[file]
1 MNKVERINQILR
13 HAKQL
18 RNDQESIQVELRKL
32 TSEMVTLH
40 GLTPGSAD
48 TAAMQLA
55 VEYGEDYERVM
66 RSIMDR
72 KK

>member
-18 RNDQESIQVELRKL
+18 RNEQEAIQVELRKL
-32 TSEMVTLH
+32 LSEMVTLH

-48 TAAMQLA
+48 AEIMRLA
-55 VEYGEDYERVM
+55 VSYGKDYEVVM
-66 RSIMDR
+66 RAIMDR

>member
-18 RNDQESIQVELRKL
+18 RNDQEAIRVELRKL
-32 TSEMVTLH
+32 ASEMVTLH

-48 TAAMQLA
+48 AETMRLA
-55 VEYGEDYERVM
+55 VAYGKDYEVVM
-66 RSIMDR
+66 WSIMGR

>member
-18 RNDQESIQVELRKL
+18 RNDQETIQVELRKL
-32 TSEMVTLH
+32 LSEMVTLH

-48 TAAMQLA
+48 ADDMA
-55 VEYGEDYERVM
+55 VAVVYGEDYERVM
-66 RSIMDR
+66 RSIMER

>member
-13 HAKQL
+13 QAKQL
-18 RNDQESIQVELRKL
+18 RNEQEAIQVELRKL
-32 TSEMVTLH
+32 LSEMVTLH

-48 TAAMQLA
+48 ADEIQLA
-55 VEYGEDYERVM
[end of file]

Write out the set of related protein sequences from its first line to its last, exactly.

1 MNKVERINQILR
13 HAKQL
18 RNDQESIQVELRKL
32 TSEMVTLH
40 GLTPGSAD
48 TAAMQLA
55 VEYGEDYERVM
66 RSIMDR
72 KK

>member
-18 RNDQESIQVELRKL
+18 RNEQEAIQVELRKL
-32 TSEMVTLH
+32 LSEMVTLH

-48 TAAMQLA
+48 AEIMRLA
-55 VEYGEDYERVM
+55 VSYGKDYEVVM
-66 RSIMDR
+66 RAIMDR

>member
-18 RNDQESIQVELRKL
+18 RNDQEAIRVELRKL
-32 TSEMVTLH
+32 ASEMVTLH

-48 TAAMQLA
+48 AETMRLA
-55 VEYGEDYERVM
+55 VAYGKDYEVVM
-66 RSIMDR
+66 WSIMGR

>member
-18 RNDQESIQVELRKL
+18 RNDQETIQVELRKL
-32 TSEMVTLH
+32 LSEMVTLH

-48 TAAMQLA
+48 ADDMA
-55 VEYGEDYERVM
+55 VAVVYGEDYERVM
-66 RSIMDR
+66 RSIMER

>member
-13 HAKQL
+13 QAKQL
-18 RNDQESIQVELRKL
+18 RNEQEAIQVELRKL
-32 TSEMVTLH
+32 LSEMVTLH

-48 TAAMQLA
+48 ADEIQLA
-55 VEYGEDYERVM